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The Dripby Mark Reutter4:43 pmMay 14, 20130

CHAP rejects St. Michael’s demolition

19th-century complex is listed on the National Register of Historic Places.

Above: Saved: former St. Michael’s school building on East Lombard Street.

The Commission for Historical and Architectural Preservation (CHAP) today rejected the partial teardown of the historic St. Michael’s Church complex in East Baltimore.

The panel accepted the recommendation of the CHAP staff that the former schoolhouse and rectory “do contribute to the historic or architectural character” of the Butchers Hill district after hearing opposition from local residents and Councilman Warren Branch.

Developer Mark B. Manzo said he wanted to remove the buildings to provide parking for 16 new townhouses on the site bounded by Wolfe, Lombard, Chapel and Baltimore streets. He has a purchase agreement with the Redemptorists Fathers, who ran the complex for more than 150 years before closing the church in 2011.

“Parking in the area is horrendous,” Manzo told the panel, and his attempt to win over the Butchers Hill Association to his demolition plan was rebuffed. “They were quick to shoot me the rejection letter.”

“We looked at an apartment scenario,” Manzo added. “The problem is the cost of purchasing the properties. The purchase price [sought by the Redemptorists] is through the roof. We needed townhouses to hit their number and [demolition] to get the parking.”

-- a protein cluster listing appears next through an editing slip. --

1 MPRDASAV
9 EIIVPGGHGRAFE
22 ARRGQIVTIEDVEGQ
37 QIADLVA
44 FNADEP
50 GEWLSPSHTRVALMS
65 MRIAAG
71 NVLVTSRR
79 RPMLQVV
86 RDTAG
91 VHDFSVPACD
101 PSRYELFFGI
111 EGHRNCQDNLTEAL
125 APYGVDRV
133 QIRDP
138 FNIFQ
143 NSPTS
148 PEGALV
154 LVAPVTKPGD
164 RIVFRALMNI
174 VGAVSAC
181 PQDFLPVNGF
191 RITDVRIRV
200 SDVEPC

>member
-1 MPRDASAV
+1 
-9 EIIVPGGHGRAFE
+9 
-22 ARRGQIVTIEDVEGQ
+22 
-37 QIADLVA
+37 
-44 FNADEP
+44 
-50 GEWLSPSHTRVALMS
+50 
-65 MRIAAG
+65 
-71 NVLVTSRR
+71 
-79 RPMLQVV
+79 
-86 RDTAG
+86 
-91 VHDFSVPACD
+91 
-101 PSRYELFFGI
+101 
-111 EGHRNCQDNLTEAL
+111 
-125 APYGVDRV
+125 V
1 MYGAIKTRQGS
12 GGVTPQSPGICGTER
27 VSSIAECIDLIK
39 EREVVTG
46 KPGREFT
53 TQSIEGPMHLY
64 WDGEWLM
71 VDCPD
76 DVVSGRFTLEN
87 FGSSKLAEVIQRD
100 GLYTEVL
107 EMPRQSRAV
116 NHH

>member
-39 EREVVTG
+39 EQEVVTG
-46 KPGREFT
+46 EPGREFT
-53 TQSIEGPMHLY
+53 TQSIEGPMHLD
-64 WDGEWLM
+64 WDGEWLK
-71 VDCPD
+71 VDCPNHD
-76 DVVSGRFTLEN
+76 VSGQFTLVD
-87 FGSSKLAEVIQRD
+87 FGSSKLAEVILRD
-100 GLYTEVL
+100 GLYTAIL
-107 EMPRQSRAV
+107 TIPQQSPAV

Look for Parking Elsewhere

Councilman Warren Branch, who represents the district, said that if Manzo wants parking for his townhouses, he should seek vacant lots nearby. “I stand solidly in support of the community. I don’t want to see any changes,” Branch said.

Resident Lily Adlin called the new townhouses built in the neighborhood “boring” and insisted, “We should keep as much of the historic area as we can, for ourselves and for the enjoyment of tourists.”

Another resident, Sandra Sales, said that adaptive reuse, instead of demolition, is feasible because the buildings are structurally sound.

Manzo asked if the community would be willing to allow him to raze the eight-foot-high wall that encloses the priests’ former garden along Chapel Street. He also offered to preserve the facade of the school building.

Mark Moylan, who lives across Lombard Street from the complex, said that even taking down the rear of the school building would hurt the integrity of the block. “It needs to stay complete,” he told the commission, echoing the conclusion of the CHAP staff report.

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